Paks is a game in the same fishing family as Cassino. Unlike many of the other games in that family, however, Paks can support up to six players. Two or three players play as individuals, while four or six play in two- or three-player teams, respectively. (It cannot be played by five.)
Phil Laurence, a structural engineer and nuclear power expert, is the inventor of Paks. Game collector and author Sid Sackson helped Laurence to clean up its rules, and like Mate, he spread Paks to a wider audience by including it in his 1969 compendium A Gamut of Games. Sackson praised the game’s “delightful originality” and declared it “could easily start a craze”.
Object of Paks
The object of Paks is to be the first to score 500 or more points. This is done by forming combinations of cards called paks. Paks are formed by using cards from the hand to capture cards from the table. A player may also steal their opponents’ paks.
Paks uses a standard 52-card deck when played by two players and a 104-card deck, formed by shuffling two 52-card decks together, when played by three or more. It’s not necessary to ensure that the backs are the same, so a two-deck set of Denexa 100% Plastic Playing Cards is all you need for a larger game. You will also need pencil and paper to keep score with.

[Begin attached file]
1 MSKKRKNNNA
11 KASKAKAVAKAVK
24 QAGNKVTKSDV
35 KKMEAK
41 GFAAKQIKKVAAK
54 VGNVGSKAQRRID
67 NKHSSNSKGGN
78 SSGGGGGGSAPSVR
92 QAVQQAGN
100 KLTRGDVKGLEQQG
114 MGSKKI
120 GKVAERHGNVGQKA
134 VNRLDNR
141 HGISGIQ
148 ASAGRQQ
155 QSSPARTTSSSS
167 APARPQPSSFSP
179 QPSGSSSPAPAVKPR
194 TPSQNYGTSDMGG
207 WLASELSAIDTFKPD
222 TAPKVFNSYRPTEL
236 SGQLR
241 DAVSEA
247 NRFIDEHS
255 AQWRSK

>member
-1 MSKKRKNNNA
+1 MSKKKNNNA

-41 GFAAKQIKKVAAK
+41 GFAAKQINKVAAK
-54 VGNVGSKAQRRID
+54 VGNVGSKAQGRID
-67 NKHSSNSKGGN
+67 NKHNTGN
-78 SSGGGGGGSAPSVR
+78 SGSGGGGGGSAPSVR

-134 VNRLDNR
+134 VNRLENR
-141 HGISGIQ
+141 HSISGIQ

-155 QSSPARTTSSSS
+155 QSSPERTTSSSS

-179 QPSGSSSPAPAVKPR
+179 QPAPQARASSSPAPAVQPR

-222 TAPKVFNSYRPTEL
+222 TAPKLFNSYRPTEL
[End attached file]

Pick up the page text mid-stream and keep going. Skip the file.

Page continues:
The player to the dealer’s left goes first. This player begins by drawing one card from the stock and revealing it to the other players. If it is of a suit that isn’t represented on the board, the player must play it to the board. This action, called feeding the table, ends their turn.
If it the card drawn is the same suit as one of the board cards, the player adds it to their hand. Then, their turn proceeds as follows: they may form one pak, then, if they do, they may steal one or more paks from their opponents.
When there is at least one card of each suit on the board, it is called a full table. In these situations, a player does not have to show their drawn card to the other players. However, they are compelled to make a pak, if able. If they are not, they must reveal their hand to their opponents and their turn ends.
If the player can add the drawn card to their hand, they then have the opportunity to capture a card from the board. This is done by playing one or more cards of the same suit that have a higher combined value than the card captured. For the purposes of capturing, the cards have the following value:
- Ace—20 points
- K, Q, J—10 points
- all other single cards—face value
- 5-5—55 points*
- 5-4—54 points
- 5-3—53 points
- 5-2—52 points
- 4-4—44 points*
- 4-3—43 points
- 4-2—42 points
- 3-3—33 points*
- 3-2—32 points
- 2-2—22 points
*There is only one card per rank in each suit in a two-player game. Therefore, the pairs, denoted above with an asterisk, are not available in two-player games.
For example, to capture the J♦, worth ten points, the player must play any combination of cards with a value of eleven or greater. Therefore, the A♦ alone (20 points) will do it, K-2♦ (10 + 2 = 12 points), 9-4♦ (9 + 4 = 13 points), or even a combination such as 5-5♦ (55 points) or 3-2♦ (32 points).
Upon capturing a card, the player places it, plus all of the cards from the hand used to capture it, face-up on the table in front of them. They overlap the cards slightly to allow all of their indices to be seen. This group of cards is called a pak.